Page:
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Editor view of the teleporter. A marks the pad itself, and B marks the destination.

Teleporters are a memorable feature of the Doom engine, with much potential for a creative designer. This tutorial will guide you through building a basic teleporter, and assumes that you know how to use the basic functions of a map editor, namely creating and editing sectors, linedefs, and things.

To create a basic teleporter for vanilla Doom, you need two main elements:

Teleport pad[]

First, you need the teleporter itself. (Marked A on the diagram.) Technically, what you need to worry about are the linedefs of the pad, but in most cases, you will style the pad itself to help signify its purpose.

So, set up a bare room in your map editor, at least 192 by 320 units. For the teleport pad, put a square 64 by 64 sector in one half of the room (red in the image). Teleport linedef actions only work when passing from the front side, so make sure that all four sides of the pad are facing outward. Next, edit these linedefs, and give them a teleport action, in this case number 97 - (Teleport WR), which is a normal repeatable teleport. Also set their tags to an unused number which will correspond to the destination sector.

Teleport destination[]

After setting up the lines of the teleporter, you need the spot for the player to warp into (Marked B on the diagram). This consists of a properly tagged sector, and a teleport destination (Thing 14) within that sector.

A good way to start is by placing the teleport destination. The destination thing's position is the exact spot in that sector that the player will arrive, and the thing's angle determines where the player will face, so set both accordingly (green in the image).

Almost any sector can contain a teleport destination, but each sector should only have one, because the sector's tag is what the teleporter action looks for. You can simply use the main sector surrounding the teleport, but for the diagram I created a new circular sector (in yellow,) for the purpose. In either case, set the chosen sector's tag to match the teleport linedefs' tag which you set above.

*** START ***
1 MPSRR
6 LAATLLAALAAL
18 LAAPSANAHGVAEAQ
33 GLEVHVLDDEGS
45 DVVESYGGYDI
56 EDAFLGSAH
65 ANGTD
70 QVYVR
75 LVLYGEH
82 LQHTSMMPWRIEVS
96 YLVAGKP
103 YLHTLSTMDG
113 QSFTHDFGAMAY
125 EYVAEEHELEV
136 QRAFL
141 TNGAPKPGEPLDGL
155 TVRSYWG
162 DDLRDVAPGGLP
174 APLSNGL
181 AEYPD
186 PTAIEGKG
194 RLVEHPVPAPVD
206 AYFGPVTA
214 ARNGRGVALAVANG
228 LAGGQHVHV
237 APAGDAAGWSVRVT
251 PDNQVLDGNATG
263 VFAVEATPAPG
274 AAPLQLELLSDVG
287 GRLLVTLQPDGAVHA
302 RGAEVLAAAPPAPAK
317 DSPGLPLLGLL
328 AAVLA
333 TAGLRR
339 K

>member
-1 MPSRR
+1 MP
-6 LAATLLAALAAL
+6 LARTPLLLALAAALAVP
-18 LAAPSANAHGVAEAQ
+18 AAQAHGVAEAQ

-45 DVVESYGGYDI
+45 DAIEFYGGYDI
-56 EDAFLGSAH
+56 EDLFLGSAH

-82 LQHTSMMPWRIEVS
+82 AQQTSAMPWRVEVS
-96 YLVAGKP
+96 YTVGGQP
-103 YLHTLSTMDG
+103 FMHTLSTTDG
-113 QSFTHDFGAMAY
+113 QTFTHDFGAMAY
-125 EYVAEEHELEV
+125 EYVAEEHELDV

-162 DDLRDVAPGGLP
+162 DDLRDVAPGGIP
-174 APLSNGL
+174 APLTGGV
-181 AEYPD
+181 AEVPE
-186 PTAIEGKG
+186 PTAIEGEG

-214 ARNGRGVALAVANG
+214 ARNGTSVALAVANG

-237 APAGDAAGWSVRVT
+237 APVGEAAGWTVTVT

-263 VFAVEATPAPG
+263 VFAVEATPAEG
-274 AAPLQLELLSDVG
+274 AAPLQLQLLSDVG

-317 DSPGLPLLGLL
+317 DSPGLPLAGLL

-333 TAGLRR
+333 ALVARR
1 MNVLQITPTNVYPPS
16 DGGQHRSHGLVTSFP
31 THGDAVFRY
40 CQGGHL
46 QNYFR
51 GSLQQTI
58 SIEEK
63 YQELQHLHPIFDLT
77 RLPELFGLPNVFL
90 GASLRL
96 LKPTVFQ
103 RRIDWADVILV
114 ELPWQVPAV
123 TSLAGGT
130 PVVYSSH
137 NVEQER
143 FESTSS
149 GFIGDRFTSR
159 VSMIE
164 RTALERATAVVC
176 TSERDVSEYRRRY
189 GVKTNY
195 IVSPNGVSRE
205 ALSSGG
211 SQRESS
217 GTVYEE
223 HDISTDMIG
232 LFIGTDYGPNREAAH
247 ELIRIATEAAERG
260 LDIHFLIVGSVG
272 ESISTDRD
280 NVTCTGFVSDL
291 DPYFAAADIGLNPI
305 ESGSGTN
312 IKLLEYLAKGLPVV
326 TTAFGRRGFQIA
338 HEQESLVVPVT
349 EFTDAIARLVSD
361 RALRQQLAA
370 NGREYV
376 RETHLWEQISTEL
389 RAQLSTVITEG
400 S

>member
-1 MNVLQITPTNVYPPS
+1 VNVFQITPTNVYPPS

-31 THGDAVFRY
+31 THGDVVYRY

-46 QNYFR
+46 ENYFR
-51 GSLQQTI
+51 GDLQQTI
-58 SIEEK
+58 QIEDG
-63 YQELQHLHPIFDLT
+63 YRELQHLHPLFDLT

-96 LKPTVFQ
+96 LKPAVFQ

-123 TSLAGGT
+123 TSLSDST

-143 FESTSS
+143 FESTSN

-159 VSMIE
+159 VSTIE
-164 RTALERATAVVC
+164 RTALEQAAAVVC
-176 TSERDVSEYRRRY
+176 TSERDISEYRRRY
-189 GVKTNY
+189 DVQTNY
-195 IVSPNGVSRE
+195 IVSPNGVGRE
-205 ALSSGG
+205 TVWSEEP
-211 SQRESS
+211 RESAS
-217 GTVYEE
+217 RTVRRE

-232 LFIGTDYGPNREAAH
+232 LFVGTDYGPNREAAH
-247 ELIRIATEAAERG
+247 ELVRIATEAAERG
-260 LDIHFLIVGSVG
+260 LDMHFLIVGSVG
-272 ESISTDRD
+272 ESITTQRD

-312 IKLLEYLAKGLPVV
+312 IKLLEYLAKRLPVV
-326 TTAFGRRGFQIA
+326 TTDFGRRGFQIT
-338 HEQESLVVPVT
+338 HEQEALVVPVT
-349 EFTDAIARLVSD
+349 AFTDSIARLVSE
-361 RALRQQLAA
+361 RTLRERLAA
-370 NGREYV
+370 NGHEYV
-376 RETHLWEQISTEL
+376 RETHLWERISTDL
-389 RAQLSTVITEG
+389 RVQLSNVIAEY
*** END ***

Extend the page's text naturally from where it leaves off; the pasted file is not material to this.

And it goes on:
Aesthetics and other uses[]

You should now have a functional teleporter. To make it actually stand out as such though, it could use some detailing. Try giving the pad a suitable floor. The GATE1 - GATE4 flats work well, as do others like FLAT22 and TLITE6_x. If you did not while building it, ensure that the pad sector is aligned to the 64 by 64 grid, or else most flats will look misaligned. Raise (or lower) the floor, and add the missing lower textures, to give it some depth. A popular effect is to increase the brightness on the pad, and if you are frisky, you can add a flashing or glowing sector effect too.

Further ideas[]

You can also easily modify this method to create other teleporter effects.

  • For example, you can change the teleporter linedef actions to number 52, which finishes the level when crossed. Similarly, action number 124 warps to a secret level.
  • Instead, you can set each line's sector tags to teleport you to different sectors depending on which side you cross. (E3M5 of Doom did this in the courtyard.)
  • There are also monster-only teleport actions (numbers 125 & 126), so it's possible to move only your enemies around the map, instead of players. For example, the frontmost linedef of the secret teleporter in MAP02: Underhalls (Doom II) is one of these types, so monsters which step onto the pad teleport to the platform across the river from the start, whilst players are teleported to the start.
  • Rather than using a pad at all, you could set the teleport action on any linedef, which can serve to disorient the player if they do not anticipate the teleport. Combining this technique with monster-only teleporters is one way to create effects like the teleporter ambush in E1M9: Military Base.


To see these above ideas in practice, an example WAD demonstrating various teleporter functions is available here.